# AcceleratedFailure

## Important notice

I am porting the functionality of this repository into Survival. This package should still be usable (under the name AcceleratedFailure, to avoid name conflicts): I will officially deprecate it when all the functionality has been ported.

## Setting up

To install the package, simply run

`Pkg.clone("https://github.com/piever/AcceleratedFailure.jl.git")`

in the Julia REPL.

## Basic usage:

Load relevant packages:

```
using AcceleratedFailure
using DataFrames
```

Load dataset and create event column. Event.time is time, whereas Event.censored is true if the data is censored and false otherwise.

```
filepath = joinpath(Pkg.dir("AcceleratedFailure", "examples"), "rossi.csv")
rossi = readtable(filepath)
rossi[:event] = Event.(rossi[:week], rossi[:arrest].== 0)
```

Run Cox regression

`outcome = coxph(@formula(event ~ fin+age+race+wexp+mar+paro+prio),rossi)`

And you should get this outcome (computed with Efron method for ties):

```
Model: Cox; Formula: event ~ fin + age + race + wexp + mar + paro + prio
Estimate Std.Error z value Pr(>|z|)
fin -0.378636 0.191352 -1.97874 0.0478
age -0.0570578 0.0219674 -2.59738 0.0094
race 0.314349 0.308045 1.02046 0.3075
wexp -0.152399 0.212026 -0.718774 0.4723
mar -0.431883 0.381726 -1.1314 0.2579
paro -0.0850866 0.195743 -0.434686 0.6638
prio 0.0907363 0.0286157 3.17086 0.0015
```

This package also includes Kaplan Meier estimator of the survival function, which takes a vector of events as input:

`x,surv = kaplan_meier(rossi[:event])`

In the output `x`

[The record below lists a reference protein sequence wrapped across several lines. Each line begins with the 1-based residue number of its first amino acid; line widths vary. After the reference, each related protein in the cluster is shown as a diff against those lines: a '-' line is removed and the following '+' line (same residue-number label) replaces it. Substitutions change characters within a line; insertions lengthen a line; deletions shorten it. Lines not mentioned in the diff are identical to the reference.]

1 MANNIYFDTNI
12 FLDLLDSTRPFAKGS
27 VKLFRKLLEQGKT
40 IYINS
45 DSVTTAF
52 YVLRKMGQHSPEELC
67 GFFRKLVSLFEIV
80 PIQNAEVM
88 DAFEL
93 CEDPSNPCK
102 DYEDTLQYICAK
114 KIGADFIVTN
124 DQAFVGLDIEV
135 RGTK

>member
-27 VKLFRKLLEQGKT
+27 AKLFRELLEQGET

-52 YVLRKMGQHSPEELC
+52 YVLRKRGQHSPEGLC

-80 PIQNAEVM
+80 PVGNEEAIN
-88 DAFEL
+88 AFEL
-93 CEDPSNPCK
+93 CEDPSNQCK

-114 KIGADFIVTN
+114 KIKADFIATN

will be the array with the times of death, `surv`

the estimated cdf.

To visualize it (using Plots.jl) you can simply type:

```
using Plots
plot(x,surv, line = :step)
```

Nelson Aalen estimator for the cumulative hazard:

`x, chaz = nelson_aalen(rossi[:event])`

To check that everything went well, you may want to verify that `cumulative = 1 - exp.(-chaz)`

```
plot(x,surv, line = :step)
plot!(x,exp.(-chaz), line = :step)
```

You can also get the baseline cumulative hazard from the outcome of a Cox regression:

`x, chaz = nelson_aalen(outcome)`

In turn, it's always possible to get the cdf from the cumulative hazard:

`chaz2cdf(x,chaz)`

and the same is true for the hazard:

```
chaz2haz(x,chaz)
chaz2haz(x,chaz, bw)
```

where, in the second case, `bw`

is a parameter used for smoothing.

## Accelerated Failure Time models

This package also supports accelerated failure time models.

```
using Distributions
using DataFrames
using AcceleratedFailure
```

Let's generate a fake dataset:

```
N = 50000
x = randn(N)
y = randn(N)
z = randn(N)
t1 = rand.(Gamma.(10,exp.(x-0.3y)))
t2 = rand(Gamma(15,1),N)
W = [(t2[i]>t1[i]) ? Event(t1[i], false) : Event(t2[i], true) for i = 1:N]
df = DataFrame(x = x, y = y, z = z, a = W)
```

Let's specify the formula and distribution (only `PGamma`

is implemented so far, where `PGamma(params) = Gamma(exp(params[1]),exp(-params[1]))`

):

`res = aft(@formula(a ~ 1 + x +y + x*y+ z), df, PGamma(); tol = 1e-3)`

The outcome should look something like this:

```
Model: Accelerated Failure Time, dist = AcceleratedFailure.PGamma(params=[2.30856]);
Formula: a ~ 1 + x + y + x * y + z
Estimate Std.Error z value Pr(>|z|)
params1 2.30856 0.00754425 306.003 <1e-99
(Intercept) 2.30315 0.00205682 1119.76 <1e-99
x 0.999012 0.00226804 440.474 <1e-99
y -0.295107 0.00200584 -147.124 <1e-99
z -0.000542461 0.00168103 -0.322695 0.7469
x & y -0.00222899 0.00215507 -1.0343 0.3010
```

The first coefficient is the parameter of the distribution (in this case the parameter of `PGamma`

is the log of the shape paramete of the corresponding `Gamma`

distribution). The remaining coefficients are the log of the contribution to the mean of the various covariates.

## Using DataFrames

`nelson_aalen`

, `kaplan_meier`

, Cox regression and accelerated failure time models can be used with Nullable Arrays. The rows missing relevant data will be discarded.